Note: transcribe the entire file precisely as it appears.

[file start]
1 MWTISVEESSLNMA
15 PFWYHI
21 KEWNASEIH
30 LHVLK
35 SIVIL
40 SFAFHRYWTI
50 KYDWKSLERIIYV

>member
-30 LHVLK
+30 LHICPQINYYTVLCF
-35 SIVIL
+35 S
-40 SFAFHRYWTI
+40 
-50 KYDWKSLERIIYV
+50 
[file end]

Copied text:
1 MWTISVEESSLNMA
15 PFWYHI
21 KEWNASEIH
30 LHVLK
35 SIVIL
40 SFAFHRYWTI
50 KYDWKSLERIIYV

>member
-30 LHVLK
+30 LHICPQINYYTVLCF
-35 SIVIL
+35 S
-40 SFAFHRYWTI
+40 
-50 KYDWKSLERIIYV
+50 